iHeartRadio will be offering a music subscription service

Usher performs at hi iHeartRadio Album Release Party on AT&T Live at Pier 15 on September 16, 2016 in New York City.
Image: Kevin Mazur/Getty Images for iHeartRadio

iHeartRadio has launched two new subscription options as it looks to grow its online business as a complement to its existing dominance of the U.S. radio scene.

iHeart remains a major force in the music industry thanks to its 850 radio stations. The company, formerly known as Clear Channel Communications, has been pushing into the digital realm, counting around 90 million users for its radio streaming app.

Now, the company is entering into uncharted waters. iHeart for years relied on playing music for free over the radio and making money off advertisements in between.

The streaming services mean that iHeart is now looking to charge customers to listen to music, and kick back a portion to the music industry just like Spotify, Pandora and just about every other operation.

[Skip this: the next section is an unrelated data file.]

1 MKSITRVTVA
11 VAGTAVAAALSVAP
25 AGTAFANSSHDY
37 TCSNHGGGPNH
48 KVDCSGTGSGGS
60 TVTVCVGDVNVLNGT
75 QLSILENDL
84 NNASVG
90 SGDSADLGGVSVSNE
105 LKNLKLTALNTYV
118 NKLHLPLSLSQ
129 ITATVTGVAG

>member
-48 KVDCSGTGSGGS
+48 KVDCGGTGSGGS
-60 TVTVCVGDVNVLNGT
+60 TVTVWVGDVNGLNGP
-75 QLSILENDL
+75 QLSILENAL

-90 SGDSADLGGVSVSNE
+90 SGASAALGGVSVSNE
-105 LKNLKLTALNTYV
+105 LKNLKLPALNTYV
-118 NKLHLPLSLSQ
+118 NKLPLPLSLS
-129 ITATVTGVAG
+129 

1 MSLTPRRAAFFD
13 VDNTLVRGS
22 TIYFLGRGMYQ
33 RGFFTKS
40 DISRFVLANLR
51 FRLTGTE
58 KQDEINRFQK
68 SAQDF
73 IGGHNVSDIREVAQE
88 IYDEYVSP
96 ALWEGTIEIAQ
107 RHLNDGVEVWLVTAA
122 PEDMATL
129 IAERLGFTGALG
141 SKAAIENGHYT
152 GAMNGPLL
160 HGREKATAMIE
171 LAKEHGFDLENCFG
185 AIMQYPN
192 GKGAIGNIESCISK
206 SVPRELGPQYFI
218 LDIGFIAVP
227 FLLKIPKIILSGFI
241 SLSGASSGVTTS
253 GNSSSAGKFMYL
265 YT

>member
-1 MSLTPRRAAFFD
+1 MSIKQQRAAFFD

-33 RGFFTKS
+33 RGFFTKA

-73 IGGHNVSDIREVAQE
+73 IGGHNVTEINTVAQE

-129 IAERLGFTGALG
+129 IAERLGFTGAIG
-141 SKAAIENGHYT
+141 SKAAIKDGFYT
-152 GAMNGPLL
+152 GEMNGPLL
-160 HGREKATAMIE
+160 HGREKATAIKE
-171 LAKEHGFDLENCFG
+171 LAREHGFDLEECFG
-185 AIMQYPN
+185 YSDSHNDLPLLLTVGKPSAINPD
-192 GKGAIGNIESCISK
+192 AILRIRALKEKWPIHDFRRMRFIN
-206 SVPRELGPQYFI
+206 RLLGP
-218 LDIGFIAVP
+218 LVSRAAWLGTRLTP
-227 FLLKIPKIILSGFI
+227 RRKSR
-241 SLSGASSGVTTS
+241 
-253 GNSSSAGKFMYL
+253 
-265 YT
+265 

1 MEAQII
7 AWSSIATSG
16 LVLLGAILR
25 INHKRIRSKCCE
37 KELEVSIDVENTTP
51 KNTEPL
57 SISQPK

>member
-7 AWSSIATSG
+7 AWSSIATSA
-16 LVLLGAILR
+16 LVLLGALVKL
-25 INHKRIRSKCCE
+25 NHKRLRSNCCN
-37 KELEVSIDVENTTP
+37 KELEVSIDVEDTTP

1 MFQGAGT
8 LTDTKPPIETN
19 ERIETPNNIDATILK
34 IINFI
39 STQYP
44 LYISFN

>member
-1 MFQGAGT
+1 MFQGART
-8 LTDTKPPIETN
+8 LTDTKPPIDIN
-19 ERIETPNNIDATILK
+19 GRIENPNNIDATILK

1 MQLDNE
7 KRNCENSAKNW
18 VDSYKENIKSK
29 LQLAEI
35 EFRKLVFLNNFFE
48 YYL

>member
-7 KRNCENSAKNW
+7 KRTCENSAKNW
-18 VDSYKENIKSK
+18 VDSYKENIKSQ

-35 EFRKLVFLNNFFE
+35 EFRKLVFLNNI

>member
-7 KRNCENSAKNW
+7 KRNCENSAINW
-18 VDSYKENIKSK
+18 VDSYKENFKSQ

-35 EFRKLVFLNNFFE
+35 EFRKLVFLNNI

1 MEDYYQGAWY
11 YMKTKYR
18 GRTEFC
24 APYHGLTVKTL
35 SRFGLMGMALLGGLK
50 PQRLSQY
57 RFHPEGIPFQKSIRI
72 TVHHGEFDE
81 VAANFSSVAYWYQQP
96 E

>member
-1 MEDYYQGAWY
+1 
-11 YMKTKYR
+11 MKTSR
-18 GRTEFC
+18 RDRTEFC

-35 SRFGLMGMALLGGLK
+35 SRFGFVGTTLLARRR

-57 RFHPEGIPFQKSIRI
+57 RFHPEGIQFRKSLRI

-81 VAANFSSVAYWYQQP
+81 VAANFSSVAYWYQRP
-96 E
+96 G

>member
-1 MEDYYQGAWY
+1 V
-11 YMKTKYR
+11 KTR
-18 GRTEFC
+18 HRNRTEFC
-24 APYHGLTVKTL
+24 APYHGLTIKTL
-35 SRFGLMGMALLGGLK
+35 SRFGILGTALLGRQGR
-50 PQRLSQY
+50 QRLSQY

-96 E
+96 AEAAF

For decades radio has remained the No. 1 medium to reach consumers, fostering a sense of community and engaging listeners through entertaining on-air personalities and curated music and content, said Bob Pittman, Chairman and CEO of iHeartMedia, in a press release. “Whileother streaming services have taken a music collection approach to digital streaming, no one has yet built a service incorporating on demand technology with real live radio and at a scale that only iHeartMedia can, with its reach of over a quarter of a billion people every month.”

The first option iHeartRadio Plus is meant to combine the company’s existing online radio offering with elements of on-demand listening. The company said it hopes that people who already have a subscription will buy this as an add-on.

The second iHeartRadio All Access is a full-on music subscription service akin to Spotify, Apple Music, Tidal and the growing raft of smaller competitors.

The services won’t debut until January 2017, and iHeart declined to talk about how much the services would cost.

Once maligned, streaming subscription services have become the saviors of the music world, helping to pull the industry out of a steep decline.

Read more: http://mashable.com/2016/09/23/iheartradio-subscription-services/